Trump lawyer Alina Habba didn’t help the Trump camp yesterday when she told Fox News Sunday that Trump wouldn’t need to prepare for his many legal cases because he’s “incredibly intelligent.” Nonetheless, Trump lawyer John Lauro used the March 4 trial date to begin laying the groundwork to argue he could not provide adequate representation.
Before she set the date, Chutkan said, she conferred with New York state judge Juan Merchan, who is set to preside over Trump’s trial for campaign violations when he paid hush money to an adult film actress to cover up an affair. That case is scheduled to start on March 25. Trump’s federal trial for his theft of national security documents and hiding them at Mar-a-Lago is currently scheduled to begin in May 2024.
The trial date on racketeering charges in Georgia for a conspiracy to overturn the results of the 2020 presidential election has not been set yet, but today the arraignment for all 19 defendants was set for September 6, 2023.
In the midst of all these court dates, Judge Chutkan’s establishment of March 4 for the federal trial over Trump’s attempt to overturn the results of the 2020 election means that Trump-appointed federal judge Aileen Cannon, who is overseeing the Mar-a-Lago documents trial and who seems eager to protect the former president, will have far less power to shape public perceptions of the cases against Trump. Los Angeles Times legal affairs columnist Harry Litman noted: “This is the centerpiece now of accountability for Trump, which is as it should be.”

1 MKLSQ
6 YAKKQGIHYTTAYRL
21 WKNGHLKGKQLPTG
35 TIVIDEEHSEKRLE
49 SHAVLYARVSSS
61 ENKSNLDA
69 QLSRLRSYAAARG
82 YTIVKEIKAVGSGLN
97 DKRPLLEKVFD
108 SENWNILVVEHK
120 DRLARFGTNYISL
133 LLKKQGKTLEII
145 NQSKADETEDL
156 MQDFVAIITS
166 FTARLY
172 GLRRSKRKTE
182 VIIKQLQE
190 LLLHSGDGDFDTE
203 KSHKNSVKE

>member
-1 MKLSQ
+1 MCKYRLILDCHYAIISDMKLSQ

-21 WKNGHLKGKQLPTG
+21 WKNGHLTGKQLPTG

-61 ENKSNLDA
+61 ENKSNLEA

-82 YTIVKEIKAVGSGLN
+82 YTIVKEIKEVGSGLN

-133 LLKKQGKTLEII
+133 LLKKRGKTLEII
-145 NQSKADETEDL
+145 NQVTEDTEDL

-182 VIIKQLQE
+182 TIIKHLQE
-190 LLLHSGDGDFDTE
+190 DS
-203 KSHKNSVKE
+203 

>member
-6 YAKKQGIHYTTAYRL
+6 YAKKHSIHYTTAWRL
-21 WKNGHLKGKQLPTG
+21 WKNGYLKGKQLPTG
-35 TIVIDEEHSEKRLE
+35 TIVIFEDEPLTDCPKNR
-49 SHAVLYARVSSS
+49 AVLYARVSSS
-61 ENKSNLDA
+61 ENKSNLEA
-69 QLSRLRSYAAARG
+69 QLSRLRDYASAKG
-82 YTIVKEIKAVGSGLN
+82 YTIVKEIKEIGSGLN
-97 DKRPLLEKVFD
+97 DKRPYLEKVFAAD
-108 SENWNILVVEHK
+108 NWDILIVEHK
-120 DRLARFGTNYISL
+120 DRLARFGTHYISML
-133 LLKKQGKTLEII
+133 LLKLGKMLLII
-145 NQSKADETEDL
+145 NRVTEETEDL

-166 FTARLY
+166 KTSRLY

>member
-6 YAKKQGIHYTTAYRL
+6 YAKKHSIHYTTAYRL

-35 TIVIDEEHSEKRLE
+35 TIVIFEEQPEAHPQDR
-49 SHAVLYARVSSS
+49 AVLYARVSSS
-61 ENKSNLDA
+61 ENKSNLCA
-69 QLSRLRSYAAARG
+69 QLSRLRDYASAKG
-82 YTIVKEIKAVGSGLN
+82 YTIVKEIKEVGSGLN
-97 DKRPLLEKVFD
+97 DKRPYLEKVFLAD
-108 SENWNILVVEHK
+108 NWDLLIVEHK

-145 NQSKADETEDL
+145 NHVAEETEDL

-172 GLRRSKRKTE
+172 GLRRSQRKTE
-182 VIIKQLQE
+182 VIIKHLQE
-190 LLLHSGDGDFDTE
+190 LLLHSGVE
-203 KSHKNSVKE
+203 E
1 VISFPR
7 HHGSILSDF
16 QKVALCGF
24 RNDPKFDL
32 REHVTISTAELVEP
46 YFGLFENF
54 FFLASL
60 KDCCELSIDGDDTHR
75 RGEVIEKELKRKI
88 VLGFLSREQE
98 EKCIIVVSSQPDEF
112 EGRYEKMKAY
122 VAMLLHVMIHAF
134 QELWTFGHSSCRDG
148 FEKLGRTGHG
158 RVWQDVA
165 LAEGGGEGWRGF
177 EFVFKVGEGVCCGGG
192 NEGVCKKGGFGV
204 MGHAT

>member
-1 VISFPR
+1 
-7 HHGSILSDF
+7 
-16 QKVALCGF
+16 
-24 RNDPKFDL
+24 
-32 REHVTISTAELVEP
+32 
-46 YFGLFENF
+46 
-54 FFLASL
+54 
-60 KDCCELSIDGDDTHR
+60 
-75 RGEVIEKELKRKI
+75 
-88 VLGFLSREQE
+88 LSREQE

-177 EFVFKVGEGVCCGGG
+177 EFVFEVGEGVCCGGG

Meanwhile, in an Atlanta courtroom, Trump’s chief of staff Mark Meadows took the stand to try to get charges against him as part of the Georgia indictments transferred to federal court with the ultimate goal of getting them dismissed. Meadows took the unusual step of testifying himself in the case, and he argued for a sweeping interpretation of a chief of staff’s official duties.
He claimed that it was his job as chief of staff to address anything that might distract Trump or divert his attention, and therefore his work to overturn the results of the 2020 presidential election fell within his job description. If so, his case belongs in federal court because federal officials are protected from state prosecution over things they did as part of their official duties. But working for a political campaign is explicitly not part of an officer’s duties: the Hatch Act prohibits federal officials from engaging in partisan activities while on duty.